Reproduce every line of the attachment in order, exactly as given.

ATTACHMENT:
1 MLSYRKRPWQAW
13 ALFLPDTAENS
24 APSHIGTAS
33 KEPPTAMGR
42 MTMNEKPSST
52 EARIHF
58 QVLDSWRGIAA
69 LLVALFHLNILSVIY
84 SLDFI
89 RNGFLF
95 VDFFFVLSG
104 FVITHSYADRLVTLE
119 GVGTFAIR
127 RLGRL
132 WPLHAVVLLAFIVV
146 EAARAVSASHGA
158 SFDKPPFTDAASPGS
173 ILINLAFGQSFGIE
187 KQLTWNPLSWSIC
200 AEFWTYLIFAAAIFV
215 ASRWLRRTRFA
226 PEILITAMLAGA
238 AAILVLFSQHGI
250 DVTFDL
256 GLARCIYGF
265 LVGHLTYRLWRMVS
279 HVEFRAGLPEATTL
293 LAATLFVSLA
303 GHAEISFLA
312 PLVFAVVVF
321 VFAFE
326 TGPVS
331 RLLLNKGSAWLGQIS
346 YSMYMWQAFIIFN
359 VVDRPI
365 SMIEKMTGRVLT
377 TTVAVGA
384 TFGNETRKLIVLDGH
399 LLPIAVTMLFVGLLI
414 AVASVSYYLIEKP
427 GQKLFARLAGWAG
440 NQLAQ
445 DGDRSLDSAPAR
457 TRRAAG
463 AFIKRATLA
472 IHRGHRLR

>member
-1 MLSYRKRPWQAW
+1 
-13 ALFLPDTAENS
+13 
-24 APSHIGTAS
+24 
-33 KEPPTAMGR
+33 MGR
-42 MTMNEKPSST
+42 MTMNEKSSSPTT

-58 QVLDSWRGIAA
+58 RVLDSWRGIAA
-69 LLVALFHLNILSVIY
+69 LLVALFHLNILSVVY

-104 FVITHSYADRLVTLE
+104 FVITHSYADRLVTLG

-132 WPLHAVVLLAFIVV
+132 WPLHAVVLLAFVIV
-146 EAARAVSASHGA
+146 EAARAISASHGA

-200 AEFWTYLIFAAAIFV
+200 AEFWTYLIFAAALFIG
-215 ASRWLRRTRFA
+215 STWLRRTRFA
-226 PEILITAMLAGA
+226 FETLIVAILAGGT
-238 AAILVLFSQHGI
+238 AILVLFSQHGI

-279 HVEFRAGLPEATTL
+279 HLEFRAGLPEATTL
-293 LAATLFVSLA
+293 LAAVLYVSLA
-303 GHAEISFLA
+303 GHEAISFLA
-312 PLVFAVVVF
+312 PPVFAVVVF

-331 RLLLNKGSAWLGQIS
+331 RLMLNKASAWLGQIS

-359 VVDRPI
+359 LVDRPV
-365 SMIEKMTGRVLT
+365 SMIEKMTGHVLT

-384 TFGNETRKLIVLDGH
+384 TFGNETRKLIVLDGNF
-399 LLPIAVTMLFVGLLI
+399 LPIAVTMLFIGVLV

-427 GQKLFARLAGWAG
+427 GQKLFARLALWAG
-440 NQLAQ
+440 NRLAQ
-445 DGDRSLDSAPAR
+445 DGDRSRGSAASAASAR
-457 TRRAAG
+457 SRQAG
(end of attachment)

1 MLSYRKRPWQAW
13 ALFLPDTAENS
24 APSHIGTAS
33 KEPPTAMGR
42 MTMNEKPSST
52 EARIHF
58 QVLDSWRGIAA
69 LLVALFHLNILSVIY
84 SLDFI
89 RNGFLF
95 VDFFFVLSG
104 FVITHSYADRLVTLE
119 GVGTFAIR
127 RLGRL
132 WPLHAVVLLAFIVV
146 EAARAVSASHGA
158 SFDKPPFTDAASPGS
173 ILINLAFGQSFGIE
187 KQLTWNPLSWSIC
200 AEFWTYLIFAAAIFV
215 ASRWLRRTRFA
226 PEILITAMLAGA
238 AAILVLFSQHGI
250 DVTFDL
256 GLARCIYGF
265 LVGHLTYRLWRMVS
279 HVEFRAGLPEATTL
293 LAATLFVSLA
303 GHAEISFLA
312 PLVFAVVVF
321 VFAFE
326 TGPVS
331 RLLLNKGSAWLGQIS
346 YSMYMWQAFIIFN
359 VVDRPI
365 SMIEKMTGRVLT
377 TTVAVGA
384 TFGNETRKLIVLDGH
399 LLPIAVTMLFVGLLI
414 AVASVSYYLIEKP
427 GQKLFARLAGWAG
440 NQLAQ
445 DGDRSLDSAPAR
457 TRRAAG
463 AFIKRATLA
472 IHRGHRLR

>member
-1 MLSYRKRPWQAW
+1 
-13 ALFLPDTAENS
+13 
-24 APSHIGTAS
+24 
-33 KEPPTAMGR
+33 MGR
-42 MTMNEKPSST
+42 MTMNEKSSSPTT

-58 QVLDSWRGIAA
+58 RVLDSWRGIAA
-69 LLVALFHLNILSVIY
+69 LLVALFHLNILSVVY

-104 FVITHSYADRLVTLE
+104 FVITHSYADRLVTLG

-132 WPLHAVVLLAFIVV
+132 WPLHAVVLLAFVIV
-146 EAARAVSASHGA
+146 EAARAISASHGA

-200 AEFWTYLIFAAAIFV
+200 AEFWTYLIFAAALFIG
-215 ASRWLRRTRFA
+215 STWLRRTRFA
-226 PEILITAMLAGA
+226 FETLIVAILAGGT
-238 AAILVLFSQHGI
+238 AILVLFSQHGI

-279 HVEFRAGLPEATTL
+279 HLEFRAGLPEATTL
-293 LAATLFVSLA
+293 LAAVLYVSLA
-303 GHAEISFLA
+303 GHEAISFLA
-312 PLVFAVVVF
+312 PPVFAVVVF

-331 RLLLNKGSAWLGQIS
+331 RLMLNKASAWLGQIS

-359 VVDRPI
+359 LVDRPV
-365 SMIEKMTGRVLT
+365 SMIEKMTGHVLT

-384 TFGNETRKLIVLDGH
+384 TFGNETRKLIVLDGNF
-399 LLPIAVTMLFVGLLI
+399 LPIAVTMLFIGVLV

-427 GQKLFARLAGWAG
+427 GQKLFARLALWAG
-440 NQLAQ
+440 NRLAQ
-445 DGDRSLDSAPAR
+445 DGDRSRGSAASAASAR
-457 TRRAAG
+457 SRQAG